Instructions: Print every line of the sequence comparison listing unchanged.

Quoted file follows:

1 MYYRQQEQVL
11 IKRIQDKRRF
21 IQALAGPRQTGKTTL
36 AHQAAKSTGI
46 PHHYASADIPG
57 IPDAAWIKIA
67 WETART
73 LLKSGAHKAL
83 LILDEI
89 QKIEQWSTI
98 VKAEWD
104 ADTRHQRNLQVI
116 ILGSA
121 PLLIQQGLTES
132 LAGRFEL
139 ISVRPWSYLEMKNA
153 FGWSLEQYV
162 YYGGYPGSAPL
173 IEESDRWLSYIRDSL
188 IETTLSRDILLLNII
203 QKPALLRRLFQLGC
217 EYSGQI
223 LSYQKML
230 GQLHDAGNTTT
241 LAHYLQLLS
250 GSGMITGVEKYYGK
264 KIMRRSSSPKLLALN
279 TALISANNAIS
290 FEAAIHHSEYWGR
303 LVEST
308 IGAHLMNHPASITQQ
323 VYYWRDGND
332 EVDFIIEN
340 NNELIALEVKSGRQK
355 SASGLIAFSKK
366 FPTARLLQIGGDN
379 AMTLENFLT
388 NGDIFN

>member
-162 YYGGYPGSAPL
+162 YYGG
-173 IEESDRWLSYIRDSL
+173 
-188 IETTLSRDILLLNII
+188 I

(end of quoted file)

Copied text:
1 MYYRQQEQVL
11 IKRIQDKRRF
21 IQALAGPRQTGKTTL
36 AHQAAKSTGI
46 PHHYASADIPG
57 IPDAAWIKIA
67 WETART
73 LLKSGAHKAL
83 LILDEI
89 QKIEQWSTI
98 VKAEWD
104 ADTRHQRNLQVI
116 ILGSA
121 PLLIQQGLTES
132 LAGRFEL
139 ISVRPWSYLEMKNA
153 FGWSLEQYV
162 YYGGYPGSAPL
173 IEESDRWLSYIRDSL
188 IETTLSRDILLLNII
203 QKPALLRRLFQLGC
217 EYSGQI
223 LSYQKML
230 GQLHDAGNTTT
241 LAHYLQLLS
250 GSGMITGVEKYYGK
264 KIMRRSSSPKLLALN
279 TALISANNAIS
290 FEAAIHHSEYWGR
303 LVEST
308 IGAHLMNHPASITQQ
323 VYYWRDGND
332 EVDFIIEN
340 NNELIALEVKSGRQK
355 SASGLIAFSKK
366 FPTARLLQIGGDN
379 AMTLENFLT
388 NGDIFN

>member
-162 YYGGYPGSAPL
+162 YYGG
-173 IEESDRWLSYIRDSL
+173 
-188 IETTLSRDILLLNII
+188 I